THE state government has been invited to Port Fairy for a first-hand inspection of East Beach’s coastal erosion problems.
Addressing Parliament on Tuesday, South-West Coast MP Denis Napthine requested a visit from Lisa Neville, Victoria’s Minister for Environment, Climate Change and Water.
Member for Western Victoria James Purcell also raised the issue in Parliament, claiming the problem was too big to be handled by a small rural council without help.
Dr Napthine said the minister needed to meet with the Moyne Shire Council and other key stakeholders to deal with the natural erosion issue through a partnership approach with the local community.
Confronting pictures have this month highlighted the dramatic erosion at East Beach, now exposing piles of rubbish from the nearby former landfill.
Dr Napthine said the previous government had worked with the council to “better understand and tackle this erosion problem”, spending more than $300,000 between 2011 and 2014 to protect the dunes from the landfill site.
“The action I seek from the minister is that she inspect these areas and work with the local council and local community to secure these sites and protect this vital asset for Port Fairy and the broader Victorian community,” he said in Parliament.
“We know Port Fairy is a popular tourist destination, and East Beach is one of its major features.
“It is inappropriate to have the community exposed to an old nightsoil site with discarded nightsoil cans and an old tip site, both just to the north of East Beach.”
Mr Purcell told Parliament the East Beach problem needed help from all levels of government.
“If it does cost $30 million to remove the tip and waste there will have to be government help to fund this — $30 million is obviously an impossible figure for a small rural council,” he said.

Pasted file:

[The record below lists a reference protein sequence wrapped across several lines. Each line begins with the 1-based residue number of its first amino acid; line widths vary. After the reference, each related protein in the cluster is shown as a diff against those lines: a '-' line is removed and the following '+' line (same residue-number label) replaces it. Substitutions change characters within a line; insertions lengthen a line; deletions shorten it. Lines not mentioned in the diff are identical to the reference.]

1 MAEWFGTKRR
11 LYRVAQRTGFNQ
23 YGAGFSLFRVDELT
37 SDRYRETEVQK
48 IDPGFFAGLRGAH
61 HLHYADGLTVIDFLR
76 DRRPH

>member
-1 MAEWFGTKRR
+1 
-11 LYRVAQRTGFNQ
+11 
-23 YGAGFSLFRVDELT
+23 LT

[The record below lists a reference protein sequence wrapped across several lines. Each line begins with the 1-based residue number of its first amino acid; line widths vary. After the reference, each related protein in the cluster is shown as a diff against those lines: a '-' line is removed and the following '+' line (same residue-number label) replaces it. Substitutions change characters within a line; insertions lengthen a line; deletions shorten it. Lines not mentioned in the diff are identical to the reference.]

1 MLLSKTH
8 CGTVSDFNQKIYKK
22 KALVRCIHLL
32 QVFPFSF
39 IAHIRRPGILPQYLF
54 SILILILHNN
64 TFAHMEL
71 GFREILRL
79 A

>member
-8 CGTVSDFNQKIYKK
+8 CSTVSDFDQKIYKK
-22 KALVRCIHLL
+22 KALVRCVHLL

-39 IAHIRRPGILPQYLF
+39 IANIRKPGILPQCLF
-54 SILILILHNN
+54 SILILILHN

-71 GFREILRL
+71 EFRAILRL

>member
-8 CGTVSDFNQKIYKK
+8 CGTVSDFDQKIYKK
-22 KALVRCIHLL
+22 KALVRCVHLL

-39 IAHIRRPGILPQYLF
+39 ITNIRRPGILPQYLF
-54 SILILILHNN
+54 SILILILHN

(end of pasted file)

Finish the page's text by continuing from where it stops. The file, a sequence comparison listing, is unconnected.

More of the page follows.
“However, I would hope the state government may be able to provide additional support to resolve the issue — not just monetary — and we could reduce this figure.” Mr Purcell said the temporary fixes to date had been a “Band-Aid fix” and it was time for permanent rectification.
“If this situation is not resolved the future of Port Fairy as a tourist destination, its economic security and the happiness of residents and visitors is hugely under threat,” he said.
“This situation needs to be resolved ASAP and needs state government support to allow this to happen.”
Mr Purcell said he would work with the government and Moyne Shire to resolve the issue.
Dr Napthine said while the Moyne Shire had taken great measures to address the issue, extra support was essential to find a solution.
“I also note that the previous government was working in partnership with the department and the shire to deal with this issue, but further work is needed.
“I ask the minister to come down to Port Fairy, to meet with the key stakeholders and to continue the work of protecting these areas, in particular the tip site and the nightsoil site.”
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